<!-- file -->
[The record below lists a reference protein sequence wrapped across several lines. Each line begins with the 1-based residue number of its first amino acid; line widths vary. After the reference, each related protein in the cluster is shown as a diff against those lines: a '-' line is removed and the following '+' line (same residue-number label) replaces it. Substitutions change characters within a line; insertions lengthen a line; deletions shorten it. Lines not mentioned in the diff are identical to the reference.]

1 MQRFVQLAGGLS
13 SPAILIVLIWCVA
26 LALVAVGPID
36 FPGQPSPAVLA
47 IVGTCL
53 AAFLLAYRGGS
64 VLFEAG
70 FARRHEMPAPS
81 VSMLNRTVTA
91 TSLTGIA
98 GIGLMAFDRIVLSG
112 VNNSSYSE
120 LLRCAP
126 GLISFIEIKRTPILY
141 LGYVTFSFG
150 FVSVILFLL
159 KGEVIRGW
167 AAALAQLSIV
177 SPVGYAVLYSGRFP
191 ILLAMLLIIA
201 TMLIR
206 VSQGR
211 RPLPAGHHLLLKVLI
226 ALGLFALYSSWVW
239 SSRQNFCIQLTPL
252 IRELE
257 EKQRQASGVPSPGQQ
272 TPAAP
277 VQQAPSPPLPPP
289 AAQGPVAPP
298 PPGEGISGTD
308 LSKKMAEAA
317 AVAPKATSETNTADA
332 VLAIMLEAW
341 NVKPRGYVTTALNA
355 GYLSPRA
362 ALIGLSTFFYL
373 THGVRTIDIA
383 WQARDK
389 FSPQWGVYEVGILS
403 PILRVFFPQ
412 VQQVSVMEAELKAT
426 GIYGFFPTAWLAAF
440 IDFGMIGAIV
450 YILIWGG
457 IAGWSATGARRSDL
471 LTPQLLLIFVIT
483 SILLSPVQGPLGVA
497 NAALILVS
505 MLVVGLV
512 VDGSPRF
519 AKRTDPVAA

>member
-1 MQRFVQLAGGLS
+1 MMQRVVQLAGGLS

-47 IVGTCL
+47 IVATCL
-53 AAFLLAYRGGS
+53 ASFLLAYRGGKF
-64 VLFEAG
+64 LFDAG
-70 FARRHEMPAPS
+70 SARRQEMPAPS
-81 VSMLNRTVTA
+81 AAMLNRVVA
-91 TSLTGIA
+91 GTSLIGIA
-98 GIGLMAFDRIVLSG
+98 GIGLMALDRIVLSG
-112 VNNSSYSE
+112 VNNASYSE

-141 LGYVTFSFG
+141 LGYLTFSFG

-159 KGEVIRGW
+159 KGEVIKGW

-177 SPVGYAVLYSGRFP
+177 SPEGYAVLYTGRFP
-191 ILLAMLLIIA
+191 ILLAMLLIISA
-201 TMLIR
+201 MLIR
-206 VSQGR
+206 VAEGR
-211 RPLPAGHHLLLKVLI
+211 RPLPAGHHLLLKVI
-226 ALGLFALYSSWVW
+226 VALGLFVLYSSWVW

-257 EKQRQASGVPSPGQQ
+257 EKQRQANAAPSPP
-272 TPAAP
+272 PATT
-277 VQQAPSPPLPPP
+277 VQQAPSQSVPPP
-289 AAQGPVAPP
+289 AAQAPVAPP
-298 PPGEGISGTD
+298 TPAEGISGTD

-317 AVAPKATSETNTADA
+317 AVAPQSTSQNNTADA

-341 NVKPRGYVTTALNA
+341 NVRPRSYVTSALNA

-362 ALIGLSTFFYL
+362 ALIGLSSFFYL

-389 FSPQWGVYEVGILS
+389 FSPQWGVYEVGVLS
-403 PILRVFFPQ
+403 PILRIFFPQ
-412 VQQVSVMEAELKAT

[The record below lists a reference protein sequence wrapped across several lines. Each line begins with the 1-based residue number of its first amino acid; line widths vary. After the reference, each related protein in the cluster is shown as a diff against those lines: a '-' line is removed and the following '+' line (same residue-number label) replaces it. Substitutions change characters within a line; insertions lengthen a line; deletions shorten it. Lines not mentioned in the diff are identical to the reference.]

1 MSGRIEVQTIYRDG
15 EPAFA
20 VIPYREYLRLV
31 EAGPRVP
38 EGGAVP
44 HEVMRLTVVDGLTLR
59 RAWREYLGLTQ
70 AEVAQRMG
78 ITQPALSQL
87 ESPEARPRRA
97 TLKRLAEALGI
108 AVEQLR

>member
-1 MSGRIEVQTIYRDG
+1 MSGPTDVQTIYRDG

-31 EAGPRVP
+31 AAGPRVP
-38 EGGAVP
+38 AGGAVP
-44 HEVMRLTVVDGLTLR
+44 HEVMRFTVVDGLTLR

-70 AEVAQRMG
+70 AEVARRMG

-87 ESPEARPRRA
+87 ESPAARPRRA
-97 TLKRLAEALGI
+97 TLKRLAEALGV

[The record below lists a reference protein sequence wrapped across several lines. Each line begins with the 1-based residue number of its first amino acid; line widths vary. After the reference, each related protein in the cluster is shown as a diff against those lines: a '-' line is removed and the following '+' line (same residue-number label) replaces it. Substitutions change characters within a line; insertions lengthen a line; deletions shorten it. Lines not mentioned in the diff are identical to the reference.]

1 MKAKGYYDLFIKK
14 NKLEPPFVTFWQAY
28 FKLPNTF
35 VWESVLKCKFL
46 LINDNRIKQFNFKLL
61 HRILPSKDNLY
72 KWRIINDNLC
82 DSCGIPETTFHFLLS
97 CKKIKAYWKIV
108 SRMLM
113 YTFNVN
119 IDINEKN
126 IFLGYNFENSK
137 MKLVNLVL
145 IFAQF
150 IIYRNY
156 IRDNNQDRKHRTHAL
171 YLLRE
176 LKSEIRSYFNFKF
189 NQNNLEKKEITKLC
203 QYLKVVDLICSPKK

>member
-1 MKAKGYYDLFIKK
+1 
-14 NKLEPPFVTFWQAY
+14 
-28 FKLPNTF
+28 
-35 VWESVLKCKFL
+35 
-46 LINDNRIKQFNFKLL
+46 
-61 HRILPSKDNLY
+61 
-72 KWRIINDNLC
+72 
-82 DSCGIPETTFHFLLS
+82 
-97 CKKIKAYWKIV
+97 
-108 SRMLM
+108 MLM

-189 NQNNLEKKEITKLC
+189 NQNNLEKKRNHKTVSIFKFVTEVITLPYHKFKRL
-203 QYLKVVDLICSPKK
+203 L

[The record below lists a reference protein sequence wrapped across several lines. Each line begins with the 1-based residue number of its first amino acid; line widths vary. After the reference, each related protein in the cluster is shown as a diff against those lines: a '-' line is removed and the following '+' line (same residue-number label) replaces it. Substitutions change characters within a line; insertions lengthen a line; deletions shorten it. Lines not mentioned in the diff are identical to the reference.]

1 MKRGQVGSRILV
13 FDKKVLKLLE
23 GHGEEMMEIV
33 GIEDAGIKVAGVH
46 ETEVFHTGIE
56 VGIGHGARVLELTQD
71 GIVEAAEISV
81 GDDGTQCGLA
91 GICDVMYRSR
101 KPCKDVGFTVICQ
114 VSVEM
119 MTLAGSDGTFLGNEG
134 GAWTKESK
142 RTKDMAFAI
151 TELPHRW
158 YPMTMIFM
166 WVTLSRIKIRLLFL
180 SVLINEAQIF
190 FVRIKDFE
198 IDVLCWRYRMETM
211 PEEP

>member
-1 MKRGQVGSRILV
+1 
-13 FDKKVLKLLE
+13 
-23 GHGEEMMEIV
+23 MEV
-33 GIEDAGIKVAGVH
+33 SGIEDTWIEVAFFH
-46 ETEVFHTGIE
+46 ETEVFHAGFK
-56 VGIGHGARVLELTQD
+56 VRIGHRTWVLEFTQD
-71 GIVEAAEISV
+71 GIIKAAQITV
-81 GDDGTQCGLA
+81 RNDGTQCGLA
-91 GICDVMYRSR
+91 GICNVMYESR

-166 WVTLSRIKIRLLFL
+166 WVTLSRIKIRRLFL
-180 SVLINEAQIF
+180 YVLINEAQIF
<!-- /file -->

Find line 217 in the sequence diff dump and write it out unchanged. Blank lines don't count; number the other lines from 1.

+46 ETEVFHAGFK